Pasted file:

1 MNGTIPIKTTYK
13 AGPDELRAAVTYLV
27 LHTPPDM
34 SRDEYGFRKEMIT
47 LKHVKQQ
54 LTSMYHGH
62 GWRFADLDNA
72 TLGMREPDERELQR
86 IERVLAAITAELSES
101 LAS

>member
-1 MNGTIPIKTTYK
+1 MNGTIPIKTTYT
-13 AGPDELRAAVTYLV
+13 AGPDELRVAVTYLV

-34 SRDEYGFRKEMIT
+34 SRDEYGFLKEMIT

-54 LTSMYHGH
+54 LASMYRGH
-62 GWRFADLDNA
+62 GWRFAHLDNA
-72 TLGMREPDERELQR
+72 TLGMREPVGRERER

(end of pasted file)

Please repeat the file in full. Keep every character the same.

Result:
1 MNGTIPIKTTYK
13 AGPDELRAAVTYLV
27 LHTPPDM
34 SRDEYGFRKEMIT
47 LKHVKQQ
54 LTSMYHGH
62 GWRFADLDNA
72 TLGMREPDERELQR
86 IERVLAAITAELSES
101 LAS

>member
-1 MNGTIPIKTTYK
+1 MNGTIPIKTTYT
-13 AGPDELRAAVTYLV
+13 AGPDELRVAVTYLV

-34 SRDEYGFRKEMIT
+34 SRDEYGFLKEMIT

-54 LTSMYHGH
+54 LASMYRGH
-62 GWRFADLDNA
+62 GWRFAHLDNA
-72 TLGMREPDERELQR
+72 TLGMREPVGRERER